Fermentation in 24-well plates is an efficient screening platform for filamentous fungi


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Abstract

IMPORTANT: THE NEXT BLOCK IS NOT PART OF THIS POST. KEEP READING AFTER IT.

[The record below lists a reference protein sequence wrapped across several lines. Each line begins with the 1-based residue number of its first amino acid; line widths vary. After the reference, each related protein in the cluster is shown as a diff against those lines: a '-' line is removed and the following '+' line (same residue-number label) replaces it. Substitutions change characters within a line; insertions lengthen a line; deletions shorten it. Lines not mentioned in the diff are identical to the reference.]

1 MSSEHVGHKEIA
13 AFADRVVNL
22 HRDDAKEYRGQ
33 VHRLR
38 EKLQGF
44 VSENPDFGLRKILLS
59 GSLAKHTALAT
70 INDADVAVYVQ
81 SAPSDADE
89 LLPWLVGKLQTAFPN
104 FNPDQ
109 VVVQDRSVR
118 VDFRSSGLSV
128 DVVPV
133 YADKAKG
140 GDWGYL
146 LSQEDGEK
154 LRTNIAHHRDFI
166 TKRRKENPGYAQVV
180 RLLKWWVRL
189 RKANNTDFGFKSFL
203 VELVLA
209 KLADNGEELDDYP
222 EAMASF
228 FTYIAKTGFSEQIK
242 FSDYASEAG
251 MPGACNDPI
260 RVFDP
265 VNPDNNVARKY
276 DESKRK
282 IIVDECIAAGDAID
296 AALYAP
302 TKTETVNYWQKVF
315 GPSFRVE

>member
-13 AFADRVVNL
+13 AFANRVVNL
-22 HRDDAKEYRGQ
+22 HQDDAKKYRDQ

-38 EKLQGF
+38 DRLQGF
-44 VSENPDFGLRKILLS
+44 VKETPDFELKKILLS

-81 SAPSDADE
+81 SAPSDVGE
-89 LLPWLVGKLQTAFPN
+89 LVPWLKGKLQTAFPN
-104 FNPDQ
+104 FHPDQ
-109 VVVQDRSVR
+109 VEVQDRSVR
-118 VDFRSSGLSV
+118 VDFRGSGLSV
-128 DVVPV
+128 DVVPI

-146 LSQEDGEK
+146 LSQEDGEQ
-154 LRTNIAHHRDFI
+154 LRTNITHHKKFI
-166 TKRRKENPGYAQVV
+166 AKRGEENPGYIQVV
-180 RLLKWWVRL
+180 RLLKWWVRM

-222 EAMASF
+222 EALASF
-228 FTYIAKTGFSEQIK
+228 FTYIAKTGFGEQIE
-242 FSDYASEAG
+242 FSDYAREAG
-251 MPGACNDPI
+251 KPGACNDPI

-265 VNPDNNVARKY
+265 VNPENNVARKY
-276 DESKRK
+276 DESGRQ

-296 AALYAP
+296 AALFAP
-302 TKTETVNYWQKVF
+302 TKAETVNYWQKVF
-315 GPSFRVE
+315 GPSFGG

Fermentation by filamentous fungi in Erlenmeyer flasks is a favoured method for comparing different fermentation conditions. However, significant inter-flask variation often occurs when using Erlenmeyer flasks, which makes the comparison of fermentation product levels less reliable. We have investigated the use of a 24-well plate method for citric acid, ethanol and glycerol batch fermentation using the filamentous fungi Aspergillus carbonarius and compared the relative standard deviation (RSD) from sextuplicates obtained using Erlenmeyer flasks and 24-well plates. The production levels using the Erlenmeyer flasks showed a combined average RSD of 29%, which is two and a half-fold higher than what was measured using the 24-well plates showing an average RSD of 12%. We conclude that fermentation in 24-well plates is a more reliable screening method for metabolite production by filamentous fungi and possibly for screening metabolites in general.Significance and Impact of the Study: Fermentation studies with filamentous fungi and especially screening experiments often struggle with high inter-vessel variations in metabolite production. This study compares two different types of frequently used screening methods namely batch fermentation in Erlenmeyer flasks with batch fermentation in 24-well plates. The results demonstrate that the variance potentially can be reduced two and a half-fold using 24-well plates leading to improved resolution when testing the impact of varying fermentation parameters on product formation.Significance and Impact of the Study: Fermentation studies with filamentous fungi and especially screening experiments often struggle with high inter-vessel variations in metabolite production. This study compares two different types of frequently used screening methods namely batch fermentation in Erlenmeyer flasks with batch fermentation in 24-well plates. The results demonstrate that the variance potentially can be reduced two and a half-fold using 24-well plates leading to improved resolution when testing the impact of varying fermentation parameters on product formation.

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